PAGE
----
New Jersey is still called The Garden State, but its economic prominence developed during the Industrial Revolution. Trenton served only secondarily as the capital of state government. It was really the capital of ceramics, rubber products and wire cable. Similar industrial capitals spanned from north to south, from great textile mills in Paterson to huge glassworks around Millville. New Jersey could have been called The Manufacturing State.
Factory jobs attracted European immigrants and American farmers to tightly knit New Jersey cities throughout the 1800s, especially after the Civil War. By the end of the century, factory life affected politics, and the seeds of New Jersey Manufacturers Insurance Company (NJM) were planted.
The Progressive movement swept both political parties and, in some states, succeeded in enacting workplace safety standards, a minimum wage, housing regulations, anti-trust measures and tax reforms. New Jersey political leaders resisted Progressive changes until voters in 1910 installed a Democratic Legislature and an idealistic Governor, Woodrow Wilson, who boldly utilized the office as a stepping-stone from being President of Princeton University to President of the United States.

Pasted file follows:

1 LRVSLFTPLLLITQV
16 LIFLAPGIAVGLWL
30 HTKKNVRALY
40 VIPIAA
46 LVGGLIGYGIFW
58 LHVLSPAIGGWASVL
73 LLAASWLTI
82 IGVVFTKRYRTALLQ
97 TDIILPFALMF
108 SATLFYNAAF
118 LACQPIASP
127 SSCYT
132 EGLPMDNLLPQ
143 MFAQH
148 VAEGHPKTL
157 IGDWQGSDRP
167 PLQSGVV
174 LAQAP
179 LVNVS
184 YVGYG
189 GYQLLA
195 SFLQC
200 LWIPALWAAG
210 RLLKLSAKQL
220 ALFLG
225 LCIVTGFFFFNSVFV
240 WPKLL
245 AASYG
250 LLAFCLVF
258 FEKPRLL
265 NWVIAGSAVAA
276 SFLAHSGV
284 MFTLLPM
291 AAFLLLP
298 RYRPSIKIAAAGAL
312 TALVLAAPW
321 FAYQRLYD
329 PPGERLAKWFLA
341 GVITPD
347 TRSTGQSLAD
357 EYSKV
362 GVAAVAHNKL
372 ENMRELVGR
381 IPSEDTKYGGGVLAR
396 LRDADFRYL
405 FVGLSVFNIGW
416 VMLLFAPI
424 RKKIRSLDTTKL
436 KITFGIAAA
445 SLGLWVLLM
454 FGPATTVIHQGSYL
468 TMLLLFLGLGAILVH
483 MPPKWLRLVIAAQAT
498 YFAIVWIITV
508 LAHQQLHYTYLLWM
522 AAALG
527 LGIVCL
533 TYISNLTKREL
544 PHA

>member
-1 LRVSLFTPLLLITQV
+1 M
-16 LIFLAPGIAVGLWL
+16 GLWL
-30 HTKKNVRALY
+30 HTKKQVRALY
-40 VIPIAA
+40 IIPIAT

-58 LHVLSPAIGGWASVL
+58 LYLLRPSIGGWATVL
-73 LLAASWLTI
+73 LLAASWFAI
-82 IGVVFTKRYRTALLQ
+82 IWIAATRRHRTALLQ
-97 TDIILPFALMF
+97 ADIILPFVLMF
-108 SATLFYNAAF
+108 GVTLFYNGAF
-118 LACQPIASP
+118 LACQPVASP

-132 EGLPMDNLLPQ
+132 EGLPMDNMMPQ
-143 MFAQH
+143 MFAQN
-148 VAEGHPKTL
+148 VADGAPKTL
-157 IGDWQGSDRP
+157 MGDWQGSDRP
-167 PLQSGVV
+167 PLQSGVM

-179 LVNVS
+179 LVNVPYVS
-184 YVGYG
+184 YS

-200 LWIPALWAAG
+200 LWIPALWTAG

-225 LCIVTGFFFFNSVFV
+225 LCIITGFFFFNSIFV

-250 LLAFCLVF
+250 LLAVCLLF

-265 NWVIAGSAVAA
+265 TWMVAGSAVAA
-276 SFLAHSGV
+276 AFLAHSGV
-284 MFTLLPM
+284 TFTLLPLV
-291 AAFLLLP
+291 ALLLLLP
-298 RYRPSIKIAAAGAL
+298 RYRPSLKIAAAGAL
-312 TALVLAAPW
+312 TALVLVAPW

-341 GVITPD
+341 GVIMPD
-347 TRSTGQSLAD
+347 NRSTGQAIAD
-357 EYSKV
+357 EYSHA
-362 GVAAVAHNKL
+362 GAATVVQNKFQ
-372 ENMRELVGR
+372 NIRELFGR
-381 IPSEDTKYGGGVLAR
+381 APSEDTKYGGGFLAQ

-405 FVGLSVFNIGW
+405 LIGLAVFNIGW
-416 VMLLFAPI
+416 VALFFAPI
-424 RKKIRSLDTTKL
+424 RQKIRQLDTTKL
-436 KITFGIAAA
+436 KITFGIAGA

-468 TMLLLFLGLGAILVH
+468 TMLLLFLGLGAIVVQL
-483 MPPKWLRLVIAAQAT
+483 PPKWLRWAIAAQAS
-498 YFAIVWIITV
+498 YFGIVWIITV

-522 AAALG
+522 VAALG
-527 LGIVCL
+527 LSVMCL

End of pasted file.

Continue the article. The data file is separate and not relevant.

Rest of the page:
Fulfilling a Wilson campaign pledge, New Jersey joined nine other states in 1911 to create the nation's first permanent workmen's compensation systems, modeled after European laws of the 1890s. New Jersey employers were now required to provide injured workers with medical care and partial wage replacement. Responsible factory owners were concerned about the financial impact of the new law. They needed to make sure that safe working conditions and a low occurrence of injury in a well-run plant translated into savings in their insurance premiums.